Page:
wia tUM to Uya H wwarr H
Ferer a si Ajtw.
nr,mi!. ita.r !w. r. t. i1
r a. I Jkr f J 1T ItoA w f ffr
laill.a Hta-wH mprmp. iwaifcaiut " !
fanHia? rr rnttt Ajttm, HiHl!li"t
Owtlalr. I wou4 U4 KM af it !.
Aaother S!Terer frwi Dytia.
WilliOlt Hamttii, Ju Jirrk IS. t?.
r &! a trvjW4 ef a V- tMa iw rr
lt" a4 ItOcVai, aMl rt-aJ U -(,
lS l-art rwar fw41ant MUmkI
krarf rsi ? WM, Sa ia fTa?J
rtV.VrlwHlrtl 1er .
IKTIU. TAX Ot Sirf.
Sirs Care far Dyifftl-u
V kt Vwi, rtsfe' fa.
r-nrftr IXxla&a 1n.SafcwaMT! rrv l
fca rwtrt4 li( fives u r rs
tl tllaa-rf N;ra.ifcs ti -jr vi UWv tsjrte
I IaL J vil too t wttfcmt ir aawiiVKw ts
tie UM. it J. CHJIafeiSf.
lxc rn4 rw Ohwbjj. rt.
r-0-trtlr- I yrUA t 44 n Ut9ni la tmn vt y.r
atfa.M Kiaa4 S;rp. Itatif Cv trtsaVW
Kh Llrrr C'asrOrwt 1 finCta-m. tt if it Umw.
I au Muwl tt TVttXrA. Vtl7KoJfa.4
taJ awl tatrwlt S Mt tte i i Aileti
wok. I b.l ttw rrv9 1 an l"-i mQa a
mi UJcr. X- Cl'TSUAlA.
rv Si-1vT lm4lMa RIwmI rip.M fartrr
laivdtwtrfcrrttK I t M. Wlrr suy
aUirra c nr?tii f XyvfiU v - anwa.
WmM H Be WHkrt H.
ZrrStr. KrfT tsa-i rOT Indian M4M4 ftrttp
trttusixiXtstix KaMrrtii VUts. lii
tt tr S ar fci-aJ ! d OrHmnU & $
1 traAs XC e MMt K.
Safe zt4 rVlixWe f e?cff.
f "Tiawsr. JJtnoMCrr Out. Tea, . JT-
iwjlr Tit to t rrrWr Bat " i,,'
rhK fa4LJi li4w4 Synna B3i WMwSrrfjt
care-w. HfaV It arr t&M 4ar aijr(a-f
Fawt and Uwr tv-GV. a t Mrd. sf r
tstl.rnrrSttaiMir -itMcr sal Q ysAiC U
Jffc. CaLStX flKS",
Mtv tiJttaU tacMiiX
K K. wrsrr,
Cre fer Sick HtaiacJte.
Ixtr-l a la a anjurrr f t Sv B,4ria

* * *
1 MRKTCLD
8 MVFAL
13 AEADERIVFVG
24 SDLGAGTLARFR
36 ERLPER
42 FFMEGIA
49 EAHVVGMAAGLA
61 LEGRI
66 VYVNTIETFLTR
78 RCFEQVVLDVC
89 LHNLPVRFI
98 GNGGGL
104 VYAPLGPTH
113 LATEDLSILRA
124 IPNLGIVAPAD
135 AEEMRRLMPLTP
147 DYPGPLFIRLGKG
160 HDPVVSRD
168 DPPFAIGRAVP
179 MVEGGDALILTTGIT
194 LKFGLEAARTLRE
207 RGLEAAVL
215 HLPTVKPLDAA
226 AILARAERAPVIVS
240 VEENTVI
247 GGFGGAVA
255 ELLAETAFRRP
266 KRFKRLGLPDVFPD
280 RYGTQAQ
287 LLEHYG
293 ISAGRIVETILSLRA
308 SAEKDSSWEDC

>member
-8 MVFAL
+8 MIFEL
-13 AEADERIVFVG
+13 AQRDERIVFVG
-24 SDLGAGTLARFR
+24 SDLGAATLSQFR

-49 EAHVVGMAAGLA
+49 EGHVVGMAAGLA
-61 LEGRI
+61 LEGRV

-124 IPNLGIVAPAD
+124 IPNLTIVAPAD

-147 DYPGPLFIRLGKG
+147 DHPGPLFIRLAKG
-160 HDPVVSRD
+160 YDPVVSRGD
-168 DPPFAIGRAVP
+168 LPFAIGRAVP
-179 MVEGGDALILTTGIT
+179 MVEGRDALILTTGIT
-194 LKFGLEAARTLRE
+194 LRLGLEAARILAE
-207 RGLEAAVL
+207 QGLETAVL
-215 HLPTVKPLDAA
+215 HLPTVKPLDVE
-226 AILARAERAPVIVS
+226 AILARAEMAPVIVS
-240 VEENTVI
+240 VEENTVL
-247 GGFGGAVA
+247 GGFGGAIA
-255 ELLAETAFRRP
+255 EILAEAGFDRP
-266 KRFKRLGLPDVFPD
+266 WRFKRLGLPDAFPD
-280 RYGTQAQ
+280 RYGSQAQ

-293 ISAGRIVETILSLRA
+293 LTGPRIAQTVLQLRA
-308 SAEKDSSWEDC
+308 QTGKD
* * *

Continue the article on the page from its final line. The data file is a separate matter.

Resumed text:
fr-n iiHVi. tes 99r aaZiasoiaar avrr nltuaUs
Idiava iflwajd Wjrmy, I t-Ma -r-t.V t i-
UjC 5aar Owaa.rr.
W T4s if is evwNc that rw fnUs
tsrrva h a - sanaa St Sevra-zU. IX
.r a ftttaaa&'ssear As aj saas,
Ox !wv,X?N'aCs,3SM'!f-'?sl'T tT''
t IS WwJ rr rMSrt JtWi
IUo47r!-rsttmr-rvv ij jfs s-iijWftr
t. Iciat-i'-tr rresceaacaWB. -
m II At f at
ar i ni i r r
las.VH U N V-IKHH
?jx urn v uuu uv uu.
i awv . --- - f w .-.-
ii W i
IM 1J l al-- V... tl
II if.aidu. HIV -lVWHJ ,
te c rt ?r
" aV'jlaamnaa f .
a- Mtflim v
t -6' L.dwV tt
Bat 3 jlaaaBaTaal 'TaTaK J aV aV
mt I 3 "-40afbr5aX2r
I - - 'x""1. af .iy
1 m v -rii - .. a i. '' waa .
' . , lnua ma 4
a..-. -- tiiui 'liiault yv
, I ual f -... - l" '" 5?"",2
I ! laiwl-aV. aA-t
lit tJe ,
m lI mi1 T ipia
j i . )..aii wriiiri wwK P; '""JS1
f j C 2 1 1 -I i I J. t j . - I'" J
.. vTavT "aaa,. r -
'" aaat SBIbwS'VQ -
!. aaaW. -aBaaaaaHKlBaa al
m f.i aaaVaawwaaaaKiZVak ?
It- aaaW:;laafvJk I"
A - aR3MkSjaLJJLdB "
w . a waWrC?4rf'e5W I
i ,t,. i - - lWiTS 'Ws C f
!-. ' m Ar 'II Iff
kVN J '
k t. u aW maa aa
.ta v t i fcSl w.-l"i v4 jtoMg
aiif-)u r "wt i itr Hf
f tl ut M. t .j fc.M kMUM
m 4 ' Wi " ik) p. nH" -a
. . iSt.. 1 1.. ftl.. !
I HARRIS Jf. .k iu
iUrV.lt " la " 'r. ,
- 4.I.L ailrMtit"a wm4 Iwsltf
C9aPV ff thw a.l M-4 mtA
Q JP ' rrrc of It, .Mm. b4
lAlafl ! IV. larrt-iUMf Ul Ml iitin UM
S. .iCTk-ffTS. ""aK T t4rt rf
fy I '' .ia taWAajaT. HI VMM U !- M W $f
V ai "TWerf Utj r i -
M..i tiai aiiiaiiii I 111 i if i Im-f ."if
L 'taVaVaaVW tk
- iiUhi Wit -3hfe
l aaiaaKVSaLl ' 7 SL f
I 'Mil iS
rm 5 711 1
I Will aM
T l. M M. "wvaL.a.awr
ili!iWL . Edwin Eastaua U Ii4il Ottawa.
Powered by Open ONI